Blair was prime minister in 2003, when the UK joined the US in the invasion of Iraq, ostensibly because Saddam Hussein had weapons of mass destruction capable of hitting UK territory within 45 minutes. He faced huge anti-war demonstrations in the run-up to the invasion and many have criticized the operation as being illegal.
In 2004, the — then — UN Secretary General Kofi Annan, was asked in an interview if it was true that the invasion was not sanctioned by the UN Security Council or in accordance with the UN's founding charter. He replied: "Yes, if you wish." He then added: "I have indicated it was not in conformity with the UN charter. From our point of view and from the charter point of view it was illegal."
Now, Livingstone — who was London mayor when terrorists bombed London on July 7, 2005 — killing 52 and injuring over 700 — has said Blair was responsible for the rise in terrorism because of his role in invading Iraq, because he ignored advice that to do so, would make the UK a terror target.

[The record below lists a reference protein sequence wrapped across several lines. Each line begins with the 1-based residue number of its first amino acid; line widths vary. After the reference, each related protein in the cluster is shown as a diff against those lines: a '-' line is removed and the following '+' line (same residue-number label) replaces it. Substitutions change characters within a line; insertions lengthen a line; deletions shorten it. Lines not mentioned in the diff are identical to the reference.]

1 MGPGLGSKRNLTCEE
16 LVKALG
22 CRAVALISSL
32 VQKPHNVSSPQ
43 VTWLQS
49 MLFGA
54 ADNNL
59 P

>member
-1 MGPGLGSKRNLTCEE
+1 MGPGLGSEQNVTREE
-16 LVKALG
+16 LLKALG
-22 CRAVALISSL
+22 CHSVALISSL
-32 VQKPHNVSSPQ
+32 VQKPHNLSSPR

Did I mishear or did Ken Livingstone just say the 7/7 bombers "gave their lives…in protest" against Iraq war? #bbcqt— Krishnan Guru-Murthy (@krishgm) November 26, 2015
"He ignored that advice and it killed 52 Londoners. Go and look at what [the terrorists] put on their website. [They] did those killings because of our invasion of Iraq… They gave their lives, they said what they believed," he said.
"They took Londoners' lives in protest against our invasion of Iraq."
Livingstone — appearing on the BBC Question Time program — said that Britain must "learn from the mistakes of Iraq and Afghanistan" and form a wider international coalition involving Middle East and Asian nations to "fight pure evil."
Middle East Failure
Blair came in for criticism after he took up the role of Middle East representative of the quartet, consisting of Russia, the United States of America, the United Nations and the European Union. Many thought the role inappropriate for a politician who played such a prominent role in destabilizing the region.
Critics have attacked the lack of progress achieved in the region and last year three former British ambassadors backed a campaign calling for him to be sacked and accused him of trying to ''absolve himself'' of responsibility for the crisis in Iraq. He stood down from the role in early 2015.